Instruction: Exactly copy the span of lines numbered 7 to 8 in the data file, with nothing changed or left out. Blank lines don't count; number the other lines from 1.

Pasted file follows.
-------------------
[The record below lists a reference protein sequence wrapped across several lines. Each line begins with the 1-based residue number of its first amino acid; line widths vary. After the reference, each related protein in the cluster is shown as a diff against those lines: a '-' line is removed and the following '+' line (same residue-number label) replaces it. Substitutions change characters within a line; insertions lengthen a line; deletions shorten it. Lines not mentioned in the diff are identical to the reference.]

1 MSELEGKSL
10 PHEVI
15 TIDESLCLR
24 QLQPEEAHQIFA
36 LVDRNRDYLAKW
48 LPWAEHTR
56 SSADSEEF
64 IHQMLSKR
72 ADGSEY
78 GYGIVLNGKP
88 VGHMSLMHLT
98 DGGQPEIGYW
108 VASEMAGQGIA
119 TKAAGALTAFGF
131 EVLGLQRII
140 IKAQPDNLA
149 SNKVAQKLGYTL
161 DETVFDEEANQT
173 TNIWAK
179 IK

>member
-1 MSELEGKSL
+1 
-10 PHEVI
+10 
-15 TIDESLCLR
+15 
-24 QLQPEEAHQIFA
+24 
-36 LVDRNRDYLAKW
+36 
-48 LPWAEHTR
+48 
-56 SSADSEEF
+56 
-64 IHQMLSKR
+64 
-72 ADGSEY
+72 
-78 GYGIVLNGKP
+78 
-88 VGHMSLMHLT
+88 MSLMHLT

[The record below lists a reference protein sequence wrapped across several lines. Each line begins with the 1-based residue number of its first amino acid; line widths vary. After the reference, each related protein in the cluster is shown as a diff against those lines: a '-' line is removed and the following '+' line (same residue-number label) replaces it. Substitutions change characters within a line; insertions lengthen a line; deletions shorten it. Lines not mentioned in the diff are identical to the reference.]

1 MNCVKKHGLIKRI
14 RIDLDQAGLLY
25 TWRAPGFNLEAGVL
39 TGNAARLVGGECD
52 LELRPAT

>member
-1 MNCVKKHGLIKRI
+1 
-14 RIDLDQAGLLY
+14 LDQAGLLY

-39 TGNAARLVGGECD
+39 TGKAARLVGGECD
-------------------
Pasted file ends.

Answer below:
48 LPWAEHTR
56 SSADSEEF